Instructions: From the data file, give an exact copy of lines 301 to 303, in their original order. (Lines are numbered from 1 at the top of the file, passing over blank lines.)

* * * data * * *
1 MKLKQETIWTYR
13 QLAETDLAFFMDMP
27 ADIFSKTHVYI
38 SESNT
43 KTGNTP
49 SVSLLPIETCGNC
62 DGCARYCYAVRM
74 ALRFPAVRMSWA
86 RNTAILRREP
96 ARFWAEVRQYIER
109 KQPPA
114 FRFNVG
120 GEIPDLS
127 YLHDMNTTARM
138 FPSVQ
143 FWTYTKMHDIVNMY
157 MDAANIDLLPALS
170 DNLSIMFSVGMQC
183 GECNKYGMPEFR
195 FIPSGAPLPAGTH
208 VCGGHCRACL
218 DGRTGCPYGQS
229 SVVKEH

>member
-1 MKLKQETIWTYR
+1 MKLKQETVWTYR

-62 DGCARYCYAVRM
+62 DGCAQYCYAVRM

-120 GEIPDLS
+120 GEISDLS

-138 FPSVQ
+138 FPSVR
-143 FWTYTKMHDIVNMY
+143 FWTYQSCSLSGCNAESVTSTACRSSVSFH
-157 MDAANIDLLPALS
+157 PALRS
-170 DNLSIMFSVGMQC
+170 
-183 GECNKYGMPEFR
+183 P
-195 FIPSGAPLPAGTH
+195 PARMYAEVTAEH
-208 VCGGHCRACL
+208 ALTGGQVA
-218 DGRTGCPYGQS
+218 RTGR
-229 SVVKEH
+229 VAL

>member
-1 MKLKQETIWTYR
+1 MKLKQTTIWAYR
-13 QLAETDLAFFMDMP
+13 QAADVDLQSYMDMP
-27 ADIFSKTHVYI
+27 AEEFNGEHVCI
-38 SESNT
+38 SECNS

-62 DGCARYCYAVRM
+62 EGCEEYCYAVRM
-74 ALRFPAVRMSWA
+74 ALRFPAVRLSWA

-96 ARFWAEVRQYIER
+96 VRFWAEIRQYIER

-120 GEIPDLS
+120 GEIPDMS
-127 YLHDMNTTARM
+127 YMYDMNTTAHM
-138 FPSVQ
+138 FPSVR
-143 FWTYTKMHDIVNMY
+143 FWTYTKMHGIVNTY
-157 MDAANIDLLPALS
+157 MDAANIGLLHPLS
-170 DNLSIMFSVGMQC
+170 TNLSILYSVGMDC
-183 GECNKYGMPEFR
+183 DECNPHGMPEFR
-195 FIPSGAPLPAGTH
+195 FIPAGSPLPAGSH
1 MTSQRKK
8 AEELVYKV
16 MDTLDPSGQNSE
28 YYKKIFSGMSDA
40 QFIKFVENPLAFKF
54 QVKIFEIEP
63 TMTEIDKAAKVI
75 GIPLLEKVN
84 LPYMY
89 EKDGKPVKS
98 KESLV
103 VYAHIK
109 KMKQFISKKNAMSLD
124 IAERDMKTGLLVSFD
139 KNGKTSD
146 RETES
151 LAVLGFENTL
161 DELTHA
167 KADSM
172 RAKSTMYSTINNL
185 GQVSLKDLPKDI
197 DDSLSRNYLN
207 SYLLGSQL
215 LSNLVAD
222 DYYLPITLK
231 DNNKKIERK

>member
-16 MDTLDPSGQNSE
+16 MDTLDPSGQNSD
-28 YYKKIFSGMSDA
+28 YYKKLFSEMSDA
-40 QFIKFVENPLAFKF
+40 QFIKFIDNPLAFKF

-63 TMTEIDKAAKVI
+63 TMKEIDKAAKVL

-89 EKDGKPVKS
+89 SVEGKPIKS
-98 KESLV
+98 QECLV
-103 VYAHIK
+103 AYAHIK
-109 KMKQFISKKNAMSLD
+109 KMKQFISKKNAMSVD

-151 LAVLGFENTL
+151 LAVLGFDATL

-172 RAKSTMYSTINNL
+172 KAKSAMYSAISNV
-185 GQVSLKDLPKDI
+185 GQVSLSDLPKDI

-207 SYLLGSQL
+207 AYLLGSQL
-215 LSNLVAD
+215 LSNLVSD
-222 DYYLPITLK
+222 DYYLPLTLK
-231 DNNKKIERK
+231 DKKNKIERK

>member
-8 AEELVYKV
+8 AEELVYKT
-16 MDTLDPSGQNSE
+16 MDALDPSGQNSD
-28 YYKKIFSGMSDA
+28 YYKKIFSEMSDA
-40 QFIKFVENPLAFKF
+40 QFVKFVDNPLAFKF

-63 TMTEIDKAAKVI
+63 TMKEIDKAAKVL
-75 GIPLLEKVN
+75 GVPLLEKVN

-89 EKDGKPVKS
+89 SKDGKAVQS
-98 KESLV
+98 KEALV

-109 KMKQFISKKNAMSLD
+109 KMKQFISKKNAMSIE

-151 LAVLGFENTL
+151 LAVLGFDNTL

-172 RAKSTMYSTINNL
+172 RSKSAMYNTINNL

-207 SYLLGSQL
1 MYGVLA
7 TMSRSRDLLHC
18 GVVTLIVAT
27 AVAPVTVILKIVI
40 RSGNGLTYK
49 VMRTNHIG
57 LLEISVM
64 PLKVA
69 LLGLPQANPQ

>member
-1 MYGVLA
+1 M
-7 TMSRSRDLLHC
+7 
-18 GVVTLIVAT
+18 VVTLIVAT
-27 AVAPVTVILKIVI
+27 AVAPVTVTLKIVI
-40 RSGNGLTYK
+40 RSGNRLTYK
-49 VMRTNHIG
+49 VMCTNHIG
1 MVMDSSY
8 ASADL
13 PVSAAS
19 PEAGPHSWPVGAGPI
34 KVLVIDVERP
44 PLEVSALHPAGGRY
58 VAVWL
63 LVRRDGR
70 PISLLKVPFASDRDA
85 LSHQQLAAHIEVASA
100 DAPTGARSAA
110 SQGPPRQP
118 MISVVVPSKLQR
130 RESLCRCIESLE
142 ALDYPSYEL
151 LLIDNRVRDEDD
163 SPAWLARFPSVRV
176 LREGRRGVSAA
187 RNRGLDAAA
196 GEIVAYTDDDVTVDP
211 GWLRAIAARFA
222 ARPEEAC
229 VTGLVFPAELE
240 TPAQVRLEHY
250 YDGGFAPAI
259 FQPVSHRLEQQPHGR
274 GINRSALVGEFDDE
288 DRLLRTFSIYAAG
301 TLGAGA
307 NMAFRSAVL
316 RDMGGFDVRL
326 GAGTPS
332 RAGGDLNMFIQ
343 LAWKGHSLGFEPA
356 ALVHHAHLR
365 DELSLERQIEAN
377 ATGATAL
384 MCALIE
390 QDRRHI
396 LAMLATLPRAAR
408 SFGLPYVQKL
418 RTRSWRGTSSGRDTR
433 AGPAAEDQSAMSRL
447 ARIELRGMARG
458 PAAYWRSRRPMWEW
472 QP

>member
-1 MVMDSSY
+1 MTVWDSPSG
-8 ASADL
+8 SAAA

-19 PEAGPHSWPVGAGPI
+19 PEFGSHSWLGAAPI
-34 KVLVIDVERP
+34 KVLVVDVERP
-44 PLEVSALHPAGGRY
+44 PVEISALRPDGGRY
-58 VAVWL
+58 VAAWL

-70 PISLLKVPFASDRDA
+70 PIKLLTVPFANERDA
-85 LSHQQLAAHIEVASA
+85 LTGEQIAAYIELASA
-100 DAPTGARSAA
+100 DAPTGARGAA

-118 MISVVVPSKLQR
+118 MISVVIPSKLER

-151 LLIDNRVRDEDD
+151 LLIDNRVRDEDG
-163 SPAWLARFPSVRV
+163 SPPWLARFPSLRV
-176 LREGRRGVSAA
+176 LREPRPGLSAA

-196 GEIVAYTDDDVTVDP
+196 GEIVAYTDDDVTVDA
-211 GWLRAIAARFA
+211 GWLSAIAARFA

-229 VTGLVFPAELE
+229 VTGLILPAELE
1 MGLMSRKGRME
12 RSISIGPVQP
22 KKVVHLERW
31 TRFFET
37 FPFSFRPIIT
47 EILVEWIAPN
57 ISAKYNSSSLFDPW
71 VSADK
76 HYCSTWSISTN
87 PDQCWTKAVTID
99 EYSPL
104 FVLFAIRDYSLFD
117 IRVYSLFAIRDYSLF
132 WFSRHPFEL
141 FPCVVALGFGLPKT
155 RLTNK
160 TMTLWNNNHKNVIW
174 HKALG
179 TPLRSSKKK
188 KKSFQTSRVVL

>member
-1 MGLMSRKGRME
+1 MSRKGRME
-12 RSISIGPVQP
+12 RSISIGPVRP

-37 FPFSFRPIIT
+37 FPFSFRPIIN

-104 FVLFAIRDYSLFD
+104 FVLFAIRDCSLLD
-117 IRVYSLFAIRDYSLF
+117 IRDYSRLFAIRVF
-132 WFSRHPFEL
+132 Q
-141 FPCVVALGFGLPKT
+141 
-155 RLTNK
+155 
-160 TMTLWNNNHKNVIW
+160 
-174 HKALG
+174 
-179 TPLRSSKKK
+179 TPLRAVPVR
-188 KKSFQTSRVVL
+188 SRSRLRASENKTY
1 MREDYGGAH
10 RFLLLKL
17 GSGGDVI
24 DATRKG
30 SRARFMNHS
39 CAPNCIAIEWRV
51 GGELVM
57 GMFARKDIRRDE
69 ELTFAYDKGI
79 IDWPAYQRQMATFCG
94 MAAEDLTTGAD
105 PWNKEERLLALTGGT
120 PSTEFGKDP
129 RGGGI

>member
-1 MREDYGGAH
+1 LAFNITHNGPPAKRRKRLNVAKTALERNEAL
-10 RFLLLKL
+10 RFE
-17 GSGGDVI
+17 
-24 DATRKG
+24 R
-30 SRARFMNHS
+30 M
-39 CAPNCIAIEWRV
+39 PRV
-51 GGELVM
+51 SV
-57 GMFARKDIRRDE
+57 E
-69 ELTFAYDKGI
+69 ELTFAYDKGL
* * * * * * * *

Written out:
-174 HKALG
+174 
-179 TPLRSSKKK